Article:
Why Did Dinosaurs Go Extinct

Why Did Dinosaurs Go Extinct? Any Scientific Discoveries?

A wealth of fossil bones, teeth, trackways, and other concrete evidence has proven that the dinosaurs ruled the Earth for at least 230 million years. However, no sign of dinosaur remains has been discovered in rocks younger than 66 million years. But the question remains, why did dinosaurs go extinct?

At that point, as the Cretaceous epoch gave way to the Paleogene, it appears that all non-avian dinosaurs vanished.

They were followed by deadly marine reptiles such as mosasaurs, ichthyosaurs, and plesiosaurs, as well as all pterosaurs, which were flying reptiles. Much of the planet’s ancient woods appear to have burned off.

While some mammals, birds, small reptiles, fish, and amphibians survived, the variety of the remaining life-forms plummeted. 

Why Did Dinosaurs Go Extinct

Around 75% of all species on Earth, including dinosaurs, died off at the same period. So, how did a rock crashing into the coast of Central America produce a global mass extinction?

‘The asteroid hit at great velocity and effectively vaporized,’ Paul explains. It created a massive crater, causing catastrophic devastation in the surrounding area. A massive blast wave and heatwave erupted, blasting massive amounts of material into the skies.

‘It dispersed soot all over the world. It did not entirely obscure the Sun, but it did reduce the amount of light reaching the Earth’s surface. As a result, it had an effect on plant growth.’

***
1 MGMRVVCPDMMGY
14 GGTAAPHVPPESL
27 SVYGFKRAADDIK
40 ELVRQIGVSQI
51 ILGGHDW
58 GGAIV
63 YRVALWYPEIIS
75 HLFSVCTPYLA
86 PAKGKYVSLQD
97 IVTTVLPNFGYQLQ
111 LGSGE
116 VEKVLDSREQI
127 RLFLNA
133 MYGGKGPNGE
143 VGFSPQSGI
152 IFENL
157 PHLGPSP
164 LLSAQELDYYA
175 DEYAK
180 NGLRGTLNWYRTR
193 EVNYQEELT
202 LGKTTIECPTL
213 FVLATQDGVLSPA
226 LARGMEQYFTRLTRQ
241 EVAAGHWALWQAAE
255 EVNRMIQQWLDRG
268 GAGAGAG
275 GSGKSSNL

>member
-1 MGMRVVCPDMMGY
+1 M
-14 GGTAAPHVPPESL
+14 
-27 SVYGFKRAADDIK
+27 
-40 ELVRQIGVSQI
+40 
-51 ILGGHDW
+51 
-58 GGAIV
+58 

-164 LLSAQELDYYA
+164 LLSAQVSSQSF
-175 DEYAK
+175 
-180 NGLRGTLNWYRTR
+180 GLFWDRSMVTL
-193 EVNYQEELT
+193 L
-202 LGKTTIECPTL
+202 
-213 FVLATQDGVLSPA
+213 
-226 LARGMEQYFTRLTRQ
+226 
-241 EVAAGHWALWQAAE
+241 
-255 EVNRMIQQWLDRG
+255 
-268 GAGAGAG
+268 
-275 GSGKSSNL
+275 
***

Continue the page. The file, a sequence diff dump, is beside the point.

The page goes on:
This cascaded up the food chain, leading the ecology to collapse. The decline in plant life had a significant influence on herbivores’ ability to survive, which meant that carnivores would have suffered as well due to a lack of food.

Breeding seasons would have been shorter, and conditions would have been harsher. All living things, both on land and in the sea, would have been affected in some way.

‘There has been a lot of debate over the actual kill mechanism and how long that period lasted. There are still many unknowns. But it was a tremendous catastrophe that affected all life on Earth, from bacteria to dinosaurs,’ Paul explains.

The list of casualties is lengthy. Ammonites, minuscule plankton, and other organisms, and large marine reptiles are among them 

Did an Asteroid Kill the Dinosaurs?

Nobel Prize-winning physicist Luis Walter Alvarez and his geologist son Walter proposed a theory in 1980 that a massive asteroid crashing with Earth generated a historic layer of iridium-rich clay.

The immediate devastation in the near neighborhood, as well as the global subsequent consequences of an asteroid hit, were thought to be the reasons for the dinosaurs’ extinction.

Asteroids are massive rocky bodies that revolve around the Sun. They range in size from a few meters to hundreds of meters. A meteorite is any asteroid fragment that survives its impact with Earth.

The Alvarez hypothesis was initially controversial, but it is now the most widely recognized idea for the Mesozoic extinction.

How Big Was the Asteroid That Killed the Dinosaurs?

‘An asteroid collision is supported by pretty excellent evidence since we’ve located the crater,’ Paul explains. It’s currently mostly submerged on the ocean floor off the coast of Mexico.

It is the same age as the extinction of non-bird dinosaurs, which can be found in rock records all throughout the world.’

The impact site, known as the Chicxulub crater, is located on Mexico’s Yucat√°n Peninsula.